Statesmanship…leadership we need more than ever!

A statesman or stateswoman is usually a politician, diplomat or other notable public figure who has had a long and respected career at the national or international level. A person who is experienced in the art of government or versed in the administration of government affairs. a person who exhibits great wisdom and ability in directing the affairs of a government or in dealing with important public issues. (

I have long been a proponent of leadership skill development starting at the age of five. As I watch and experience the current level of leadership in our world, I keep thinking about one word – statesmanship – and how there seems to be a shocking lack of it. Of course, I want to make sure everyone understands that statesmanship is not about ‘man’ but about all of us, hence the quoted definition above including men and women. The words most powerful in this definition are ‘long and respected’. This implies wisdom. This implies experience. This implies learning from mistakes, moving forward and rely on the wisdom and support of others.

I would guess any statesman or stateswoman would immediately recount how they reached this status because of the support they received throughout their lives. You don’t become a ‘statesperson’ by disassociating yourselves from others.

Ian Waddell says the following in an article written for the Globe and Mail: “And in a world where democracy itself is being questioned, this kind of statesmanlike behaviour would surely be welcomed by the Canadian people.” (August 28, 2020). I long for ‘statesmanlike’ behaviour. Let’s move beyond the petty partisan concerns. Let’s stop with the name calling and the finger pointing by laying the concerns of our country on a round table, gathering the wisest statesmen and stateswomen and working together for the healthiest Canada for all. This is the kind of leadership we need right now. This is the leadership our children and youth deserve.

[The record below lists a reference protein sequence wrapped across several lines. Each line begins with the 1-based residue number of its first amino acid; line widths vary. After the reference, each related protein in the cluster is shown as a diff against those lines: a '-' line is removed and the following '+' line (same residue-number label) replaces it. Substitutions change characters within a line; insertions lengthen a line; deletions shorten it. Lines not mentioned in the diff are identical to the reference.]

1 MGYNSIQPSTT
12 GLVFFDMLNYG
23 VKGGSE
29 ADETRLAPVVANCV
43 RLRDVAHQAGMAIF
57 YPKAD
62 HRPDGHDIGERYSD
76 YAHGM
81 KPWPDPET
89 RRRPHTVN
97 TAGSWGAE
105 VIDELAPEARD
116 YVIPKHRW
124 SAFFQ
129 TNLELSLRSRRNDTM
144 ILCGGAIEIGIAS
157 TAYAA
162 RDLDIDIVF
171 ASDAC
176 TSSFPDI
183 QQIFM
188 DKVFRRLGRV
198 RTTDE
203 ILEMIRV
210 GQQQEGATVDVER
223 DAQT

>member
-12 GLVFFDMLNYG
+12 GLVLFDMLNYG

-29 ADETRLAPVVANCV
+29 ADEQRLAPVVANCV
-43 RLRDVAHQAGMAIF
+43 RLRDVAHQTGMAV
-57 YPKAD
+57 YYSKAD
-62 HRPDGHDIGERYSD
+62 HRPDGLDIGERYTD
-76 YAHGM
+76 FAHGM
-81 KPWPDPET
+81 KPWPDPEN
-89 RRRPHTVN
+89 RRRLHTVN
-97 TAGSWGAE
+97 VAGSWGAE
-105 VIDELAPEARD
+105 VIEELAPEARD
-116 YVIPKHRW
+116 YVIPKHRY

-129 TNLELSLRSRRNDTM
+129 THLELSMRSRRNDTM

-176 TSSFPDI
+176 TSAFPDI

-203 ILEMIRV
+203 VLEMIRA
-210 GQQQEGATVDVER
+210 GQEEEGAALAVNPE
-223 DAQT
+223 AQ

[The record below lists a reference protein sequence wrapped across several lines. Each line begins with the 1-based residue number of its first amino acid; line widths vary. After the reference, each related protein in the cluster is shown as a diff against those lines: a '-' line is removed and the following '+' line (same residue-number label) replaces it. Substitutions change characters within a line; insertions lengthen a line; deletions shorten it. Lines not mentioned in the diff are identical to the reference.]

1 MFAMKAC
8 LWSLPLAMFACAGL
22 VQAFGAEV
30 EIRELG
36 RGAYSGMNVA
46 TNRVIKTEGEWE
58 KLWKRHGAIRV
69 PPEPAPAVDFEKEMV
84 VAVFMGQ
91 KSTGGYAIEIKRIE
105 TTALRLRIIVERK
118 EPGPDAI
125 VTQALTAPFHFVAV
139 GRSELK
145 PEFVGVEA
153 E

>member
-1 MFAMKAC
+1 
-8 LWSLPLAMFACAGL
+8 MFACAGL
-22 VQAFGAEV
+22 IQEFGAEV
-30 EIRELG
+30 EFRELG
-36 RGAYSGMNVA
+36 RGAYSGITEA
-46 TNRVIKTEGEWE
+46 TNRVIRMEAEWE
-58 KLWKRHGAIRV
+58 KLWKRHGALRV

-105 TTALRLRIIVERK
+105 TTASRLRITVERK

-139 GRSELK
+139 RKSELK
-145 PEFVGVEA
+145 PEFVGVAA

Preparing For The Unknown

Mere weeks before the start of the academic year in Alberta and much is still up in the air. The feelings and stresses caused by a global pandemic has left many people apprehensive at least and terrified at worst. My sense as we move forward is the need for common sense and leadership willing to make necessary choices for the future of our families, especially the children. I have watched many parents interviewed on television over the past few days as they respond to the question: “Are you sending your children to school in the fall?” For the most part, parents struggle with the answer. Some have decided on-line is the only way to go. Some have decided they are just going to run with the model proposed by the Government. School Districts are trying to be ‘all things to all people’ by offering both choices, or a hybrid of choices.

Regardless of what happens, this fall academic year is definitely going to be stressful. As we prepare for the unknown, I think of the times in my life when I did not know how things were going to turn out. I remember the nervous feelings in the pit of my stomach and the rush of fear I felt in my shoulders. In every case, it seems I managed to get through the situation due mostly to the team and group support of those around me. If the phrase ‘we are in this together’ or ‘we got this’ are getting overused, it is my sense they are ever more necessary right now. Let common sense and real genuine leadership make the decisions. Step along side the emotions (we still need them) and collaborate with the wisest in the room. Make the decisions and move forward. It is what has worked before and will work again. We will succeed.